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Michael Moore’s Fahrenheit 11/9 describes . . . the horror . . . the horror


As if we weren’t frightened enough already by what’s happening south of the border, Michael Moore just added the finishing touches with his current documentary Fahrenheit 11/9 which is now showing in movie theatres. (Coincidently, I’m also currently reading FEAR by Bob Woodward.) Call me a masochist but watching the fall of the United States of America is fascinating and tragically sad at the same time. We knew when we went to see Fahrenheit 11/9, written, produced and directed by Moore, that it would be an unsettling experience and our worst fears were realized.

The breakdown of American society and the corruption of their democratic system are sad to witness. Most of the movie’s content is predictable—how on earth did someone like Donald Trump ever get elected and what does the future hold? Moore spares no one in his condemnation of politicians. Both the Republican and Democrat parties are rotten within, to the extent that Democratic party big-wigs cheated Bernie Saunders out of winning certain states by falsifying the voting results to put third-place Hillary in the lead.

Understandably, a great of time is devoted to the tragedy of the water system in Flint, Michigan, Moore’s home town. It’s a metaphor for greater social problems. Citizens are being exposed to permanent, irreversible health problems as a result of drinking polluted water with a high lead content, something that was totally preventable, fixable and still remains unfixed. Even President Obama was complicit. When he visited Flint, a largely black community, the locals thought that finally they would get their water source rerouted from the Flint River to its original safe source, Lake Huron. They were expecting acknowledgement of their problem, help from FEMA and a return to clean water. Obama even pretended to drink the water, smiled, shook hands with the locals, flew off in Airforce 1—and nothing changed. That lack of action and casting aside of their concerns left the people of Flint feeling defeated. As a result, they realize their legitimate concerns fell on deaf ears and their votes are meaningless.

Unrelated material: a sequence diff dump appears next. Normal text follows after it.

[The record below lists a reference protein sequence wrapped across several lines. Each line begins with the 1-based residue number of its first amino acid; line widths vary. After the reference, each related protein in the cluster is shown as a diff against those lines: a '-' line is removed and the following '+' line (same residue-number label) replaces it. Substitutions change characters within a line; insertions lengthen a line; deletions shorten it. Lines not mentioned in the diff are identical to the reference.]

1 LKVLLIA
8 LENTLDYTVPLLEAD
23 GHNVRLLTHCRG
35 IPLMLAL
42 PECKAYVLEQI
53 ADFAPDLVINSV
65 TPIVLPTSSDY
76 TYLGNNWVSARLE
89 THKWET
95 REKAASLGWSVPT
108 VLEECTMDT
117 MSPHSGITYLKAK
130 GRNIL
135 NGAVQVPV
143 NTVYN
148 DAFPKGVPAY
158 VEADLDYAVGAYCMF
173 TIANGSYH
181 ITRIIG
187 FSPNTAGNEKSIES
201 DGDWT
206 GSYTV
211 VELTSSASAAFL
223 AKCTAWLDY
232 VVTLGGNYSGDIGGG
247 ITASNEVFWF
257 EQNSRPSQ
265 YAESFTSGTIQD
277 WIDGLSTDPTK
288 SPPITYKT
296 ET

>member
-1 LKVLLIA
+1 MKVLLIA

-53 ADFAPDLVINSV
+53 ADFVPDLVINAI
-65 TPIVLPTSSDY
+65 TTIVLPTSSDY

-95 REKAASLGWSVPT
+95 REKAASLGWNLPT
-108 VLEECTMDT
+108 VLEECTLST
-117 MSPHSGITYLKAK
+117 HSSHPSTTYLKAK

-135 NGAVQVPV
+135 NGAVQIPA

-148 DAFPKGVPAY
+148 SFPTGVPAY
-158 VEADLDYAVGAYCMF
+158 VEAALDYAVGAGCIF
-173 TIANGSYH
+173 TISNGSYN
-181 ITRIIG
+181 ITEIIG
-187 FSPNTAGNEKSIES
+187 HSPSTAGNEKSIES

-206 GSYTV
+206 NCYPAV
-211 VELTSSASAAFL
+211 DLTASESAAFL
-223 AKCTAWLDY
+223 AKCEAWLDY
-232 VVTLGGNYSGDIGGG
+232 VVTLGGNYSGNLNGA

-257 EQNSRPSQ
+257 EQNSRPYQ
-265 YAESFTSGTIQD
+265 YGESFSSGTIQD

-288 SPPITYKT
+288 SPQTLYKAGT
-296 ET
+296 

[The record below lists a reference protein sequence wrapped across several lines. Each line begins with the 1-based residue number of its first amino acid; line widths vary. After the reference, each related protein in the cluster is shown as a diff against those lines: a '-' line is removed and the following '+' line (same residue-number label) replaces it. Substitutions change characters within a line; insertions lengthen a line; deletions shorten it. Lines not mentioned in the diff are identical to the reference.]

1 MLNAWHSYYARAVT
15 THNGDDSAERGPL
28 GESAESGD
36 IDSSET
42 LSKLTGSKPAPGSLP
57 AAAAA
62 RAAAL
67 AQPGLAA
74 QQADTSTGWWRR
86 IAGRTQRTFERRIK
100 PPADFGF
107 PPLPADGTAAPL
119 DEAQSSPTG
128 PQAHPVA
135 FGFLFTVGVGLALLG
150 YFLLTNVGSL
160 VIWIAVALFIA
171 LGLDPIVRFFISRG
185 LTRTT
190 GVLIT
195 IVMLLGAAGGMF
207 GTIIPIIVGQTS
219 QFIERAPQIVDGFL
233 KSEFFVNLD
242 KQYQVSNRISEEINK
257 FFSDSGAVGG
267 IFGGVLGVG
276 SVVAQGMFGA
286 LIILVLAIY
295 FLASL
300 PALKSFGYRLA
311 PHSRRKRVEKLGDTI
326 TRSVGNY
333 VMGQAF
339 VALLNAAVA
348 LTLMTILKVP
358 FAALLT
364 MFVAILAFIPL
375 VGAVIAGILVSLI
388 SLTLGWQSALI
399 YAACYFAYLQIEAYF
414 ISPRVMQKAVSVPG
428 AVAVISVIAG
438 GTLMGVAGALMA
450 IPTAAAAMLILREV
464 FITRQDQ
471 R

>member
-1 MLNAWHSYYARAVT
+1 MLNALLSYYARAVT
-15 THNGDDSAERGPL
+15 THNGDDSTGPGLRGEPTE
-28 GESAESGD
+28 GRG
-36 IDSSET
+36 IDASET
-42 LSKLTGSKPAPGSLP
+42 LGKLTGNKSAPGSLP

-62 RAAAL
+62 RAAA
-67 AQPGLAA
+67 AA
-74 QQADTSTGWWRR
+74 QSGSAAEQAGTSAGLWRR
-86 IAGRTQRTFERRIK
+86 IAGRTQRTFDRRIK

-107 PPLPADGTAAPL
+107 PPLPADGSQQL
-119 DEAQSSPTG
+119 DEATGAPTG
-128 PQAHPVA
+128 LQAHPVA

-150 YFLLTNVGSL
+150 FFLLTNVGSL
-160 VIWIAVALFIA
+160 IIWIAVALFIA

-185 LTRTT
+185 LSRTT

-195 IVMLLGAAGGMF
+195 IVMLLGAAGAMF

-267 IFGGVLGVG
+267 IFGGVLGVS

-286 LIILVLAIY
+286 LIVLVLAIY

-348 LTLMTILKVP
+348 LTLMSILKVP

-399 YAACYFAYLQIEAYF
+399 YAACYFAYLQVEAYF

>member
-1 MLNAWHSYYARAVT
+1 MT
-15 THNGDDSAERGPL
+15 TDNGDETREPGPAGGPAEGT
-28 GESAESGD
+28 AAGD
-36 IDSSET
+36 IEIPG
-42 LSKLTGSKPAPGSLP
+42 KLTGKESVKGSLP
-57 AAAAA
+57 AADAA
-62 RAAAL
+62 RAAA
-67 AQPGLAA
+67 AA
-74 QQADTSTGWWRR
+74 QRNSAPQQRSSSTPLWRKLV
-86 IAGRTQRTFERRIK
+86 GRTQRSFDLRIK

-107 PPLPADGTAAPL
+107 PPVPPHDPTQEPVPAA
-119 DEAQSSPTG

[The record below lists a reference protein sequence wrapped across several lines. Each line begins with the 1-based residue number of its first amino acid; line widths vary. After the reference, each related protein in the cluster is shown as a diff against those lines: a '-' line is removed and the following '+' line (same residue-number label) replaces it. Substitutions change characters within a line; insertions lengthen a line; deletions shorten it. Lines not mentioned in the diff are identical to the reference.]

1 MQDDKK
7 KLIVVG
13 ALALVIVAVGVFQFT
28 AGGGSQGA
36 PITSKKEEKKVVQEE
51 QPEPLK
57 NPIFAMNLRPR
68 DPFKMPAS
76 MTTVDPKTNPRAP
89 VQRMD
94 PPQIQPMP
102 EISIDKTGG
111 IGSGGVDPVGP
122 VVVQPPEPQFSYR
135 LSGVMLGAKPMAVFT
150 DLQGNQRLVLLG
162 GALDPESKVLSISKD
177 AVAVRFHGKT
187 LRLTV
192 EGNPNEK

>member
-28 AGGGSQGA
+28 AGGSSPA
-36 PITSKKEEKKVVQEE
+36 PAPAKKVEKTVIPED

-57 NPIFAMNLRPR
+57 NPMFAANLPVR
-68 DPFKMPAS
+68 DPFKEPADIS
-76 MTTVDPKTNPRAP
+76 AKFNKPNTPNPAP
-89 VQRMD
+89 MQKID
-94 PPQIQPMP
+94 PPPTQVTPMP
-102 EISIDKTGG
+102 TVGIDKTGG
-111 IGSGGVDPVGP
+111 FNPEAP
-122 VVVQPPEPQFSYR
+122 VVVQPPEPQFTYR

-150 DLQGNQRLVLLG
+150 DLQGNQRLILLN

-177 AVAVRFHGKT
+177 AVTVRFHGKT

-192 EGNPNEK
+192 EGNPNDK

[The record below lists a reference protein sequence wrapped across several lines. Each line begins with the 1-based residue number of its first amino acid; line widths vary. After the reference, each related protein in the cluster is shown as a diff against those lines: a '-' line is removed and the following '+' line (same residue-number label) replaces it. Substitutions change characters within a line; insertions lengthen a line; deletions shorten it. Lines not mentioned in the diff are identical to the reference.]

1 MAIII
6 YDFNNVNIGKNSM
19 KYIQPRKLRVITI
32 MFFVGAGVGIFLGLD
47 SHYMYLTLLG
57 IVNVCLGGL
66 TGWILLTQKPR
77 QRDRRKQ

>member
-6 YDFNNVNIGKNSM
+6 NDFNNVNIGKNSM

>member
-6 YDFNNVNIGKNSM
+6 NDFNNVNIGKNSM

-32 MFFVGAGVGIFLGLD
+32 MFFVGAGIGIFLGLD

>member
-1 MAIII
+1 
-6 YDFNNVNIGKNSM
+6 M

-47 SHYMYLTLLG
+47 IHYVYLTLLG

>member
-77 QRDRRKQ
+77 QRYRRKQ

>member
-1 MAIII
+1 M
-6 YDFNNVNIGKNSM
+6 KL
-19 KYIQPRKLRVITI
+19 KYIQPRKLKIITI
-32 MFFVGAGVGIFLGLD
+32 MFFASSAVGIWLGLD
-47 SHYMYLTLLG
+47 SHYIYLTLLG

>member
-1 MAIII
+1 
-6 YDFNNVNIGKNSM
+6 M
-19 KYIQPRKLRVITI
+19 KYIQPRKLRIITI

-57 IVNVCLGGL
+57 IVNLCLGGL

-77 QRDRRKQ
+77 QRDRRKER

Undervalued teachers in the United States make less than half what Canadian teachers make. Many live below the poverty line. They had to break with their union and strike for health insurance.

The explanation of the teachers’ strike in various states starting with West Virginia was particularly enlightening. Teachers’ wages are below the poverty level in many American states (very different from Canada) and when they were on strike the teachers still had food drives and delivered meals to children at home who receive their breakfast and lunch every day through the schools. Otherwise, those children would go hungry. In order for teachers to receive any kind of health insurance, they were required by contract to wear FitBits to confirm they were getting in 10,000 steps a day. This punitive decree was signed into law through the collaboration of a weak union and a fat, old, white-guy governor who probably has never walked 10,000 steps in his life.

Fahrenheit 11/9 is a followup to Moore’s earlier Fahrenheit 9/11 and a riff on November 9th, the day Trump was elected. Moore equates that day with a disaster for America right up there with 9/11. He takes a lot of criticism for his extremism and sensationalism but we need people to draw attention to what’s going on. It’s a disturbing movie but an absolute must-see. No one benefits when everyone looks away and assumes good will prevail. Just ask any German who lived through the 1930s and 1940s.

On the bright side, the surge of indignation and anger over the state of democracy in the United States has prompted many formerly passive, intelligent side liners—a great many of them women—to become involved in the nasty business of politics in an effort to get things back on track. It worked in Iceland where the women took over and got the country sorted out. Hopefully they can put an end to this horror show before it’s too late and the apocalypse occurs.

We caught a matinée and it was reassuring to see so many single boomers in the theatre. The subject matter obviously resonates and they took the time to go see and support Michael Moore’s documentary. I hope you do too.


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Michael Moore brings home the bacon – but not Canadian-style


moore1Why did it take me so long to finally get around to watching Michael Moore’s documentary film titled “Where To Invade Next”? I’ve long been a fan of his insightful and hard-hitting films exposing what many Americans fail or more likely just refuse to see as truths. His tenacity and honesty challenges the myth that the United States is the greatest country in the world (when, in fact, statistics say it’s Denmark). Moore’s latest mission takes him to various countries around the globe to source and bring home practices not yet recognized in the United States as being “a better way”.